Upon request, the ECB specified further, what they intend to do in this respect. Ton Roos, Director Banknotes, told me:
As part of our cash strategy we want to ensure that in 2030 paying with cash will still be a widely available option. We will cooperate with the European Commission in clarifying the legal tender status of euro banknotes, (and,) in cooperation with the European Commission we will investigate the possibility and need of binding rules of mandatory acceptance of cash in commerce.
The first goal does not seem overly ambitious. Even without much effort of the ECB, one would predict that the option of paying with cash in many places within the Eurozone would still exist in ten years. After all, the prediction of the head of Deutsche Bank, John Cryan, in early 2016 that cash would be gone in ten years, seems far off the mark after almost five years have passed. Cash may lose ground, but it is a very slow process.
The other two action items which Roos mentions do not inspire much confidence. During my European Court of Justice case regarding my demand to be allowed to pay my obligatory broadcasters fee in cash, I have learned a lot about the decidedly anti-cash stance of the EU-Commission.
The Commission is of the opinion that almost any claim of public interest is good enough to give a national government or the commission the right to pass a law which restricts the obligation of public entities to accept the legal tender or which prohibits private entities from using or accepting the legal tender. In their opinion, only people without a bank account have a right to have their cash accepted for payment.
That the EU Commission would accept a need to pass legislation that would require all businesses to accept cash seems highly unlikely. It would go against all they have done and how they have argued so far. I would be very happy to be proven wrong, off course.
Only words, no action
The Bundesbank is part of the Eurosystem and – via president Weidmann – was involved in the adoption of the cash strategy. However, the Bundesbank does not know about or care about credit institutions’ “social responsibility to provide cash services to citizens and businesses“. When I, very recently, asked the Bundesbank (in German) about their opinion on banks refusing to let their customers deposit coin-money with them, the answer was simply that this refusal was legally okay and that customers are free to chose a different bank.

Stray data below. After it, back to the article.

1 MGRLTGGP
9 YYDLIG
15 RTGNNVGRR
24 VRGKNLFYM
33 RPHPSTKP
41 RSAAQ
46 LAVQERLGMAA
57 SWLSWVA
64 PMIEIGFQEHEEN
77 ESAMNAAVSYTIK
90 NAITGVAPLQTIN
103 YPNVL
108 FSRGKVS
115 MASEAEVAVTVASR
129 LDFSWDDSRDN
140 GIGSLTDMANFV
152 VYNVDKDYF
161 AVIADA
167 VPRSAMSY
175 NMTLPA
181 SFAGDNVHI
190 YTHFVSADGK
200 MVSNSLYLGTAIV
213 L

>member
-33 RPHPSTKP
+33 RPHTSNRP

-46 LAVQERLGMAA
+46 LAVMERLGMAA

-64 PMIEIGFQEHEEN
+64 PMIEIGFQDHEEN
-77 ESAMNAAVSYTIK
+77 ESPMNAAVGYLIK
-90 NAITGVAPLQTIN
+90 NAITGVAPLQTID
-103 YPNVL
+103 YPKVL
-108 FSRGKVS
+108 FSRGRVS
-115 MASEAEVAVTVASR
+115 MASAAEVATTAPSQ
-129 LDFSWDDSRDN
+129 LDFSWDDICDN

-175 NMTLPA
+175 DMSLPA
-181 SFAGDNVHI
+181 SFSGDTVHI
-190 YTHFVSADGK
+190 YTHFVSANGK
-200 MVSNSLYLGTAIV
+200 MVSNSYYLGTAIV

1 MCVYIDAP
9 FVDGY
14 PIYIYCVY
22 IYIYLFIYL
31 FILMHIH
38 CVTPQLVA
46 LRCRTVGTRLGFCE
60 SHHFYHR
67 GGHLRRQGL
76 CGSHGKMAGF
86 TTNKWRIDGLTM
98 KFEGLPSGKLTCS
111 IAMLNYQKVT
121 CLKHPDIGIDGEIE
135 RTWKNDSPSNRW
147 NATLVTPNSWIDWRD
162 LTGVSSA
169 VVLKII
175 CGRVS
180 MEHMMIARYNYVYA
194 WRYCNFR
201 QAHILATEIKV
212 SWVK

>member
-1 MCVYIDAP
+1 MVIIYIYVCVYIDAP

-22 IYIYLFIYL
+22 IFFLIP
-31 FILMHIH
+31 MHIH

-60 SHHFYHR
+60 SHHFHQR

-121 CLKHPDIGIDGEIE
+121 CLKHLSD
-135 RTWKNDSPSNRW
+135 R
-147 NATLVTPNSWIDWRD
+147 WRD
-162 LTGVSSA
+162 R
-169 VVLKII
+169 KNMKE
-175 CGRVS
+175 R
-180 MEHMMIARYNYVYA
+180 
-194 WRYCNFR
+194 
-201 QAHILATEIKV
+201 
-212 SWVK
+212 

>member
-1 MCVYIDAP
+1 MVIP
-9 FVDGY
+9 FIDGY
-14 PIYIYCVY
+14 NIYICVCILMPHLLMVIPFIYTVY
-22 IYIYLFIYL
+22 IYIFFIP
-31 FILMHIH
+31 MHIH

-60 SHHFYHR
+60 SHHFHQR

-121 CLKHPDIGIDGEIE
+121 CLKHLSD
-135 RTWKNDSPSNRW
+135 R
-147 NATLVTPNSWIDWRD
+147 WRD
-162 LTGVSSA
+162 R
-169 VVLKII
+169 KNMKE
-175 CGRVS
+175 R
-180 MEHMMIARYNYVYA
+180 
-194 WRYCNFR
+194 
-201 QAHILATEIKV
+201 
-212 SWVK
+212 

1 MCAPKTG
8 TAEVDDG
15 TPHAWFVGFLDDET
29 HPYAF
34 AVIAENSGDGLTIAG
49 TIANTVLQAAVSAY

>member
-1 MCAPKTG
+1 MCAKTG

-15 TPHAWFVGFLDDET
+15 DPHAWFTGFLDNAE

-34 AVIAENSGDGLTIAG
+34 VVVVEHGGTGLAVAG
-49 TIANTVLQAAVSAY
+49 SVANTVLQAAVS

In Italy, where the Bank of Italy, as part of the Eurosystem and an independent branch of government, would be in charge of making sure the “cash strategy” is heeded, the government is currently running a large scale money-back scheme for retail purchases which are paid in any way but with cash. The scheme is intended to be continued next year. I am not aware of any protests of the Bank of Italy or the ECB against this blatant anti-cash measure (Link, in German).
In the context of a possible future e-Euro, the ECB is considering the option to provide a device that would allow the e-Euro to be used in analog face-to-face-situation, which is the most important remaining stronghold of cash usage. If one wanted to make sure that cash will continue to be used in the future, one would hardly consider introducing such a direct competitor to cash.
The Eurosystem’s cash strategy looks like a half-hearted concession to the cash-defenders within the institution and outside, which was made in order to be allowed to stand-by as cash acceptance withers away, and to help this process along with the promotion of digital payment technologies and possibly a digital euro.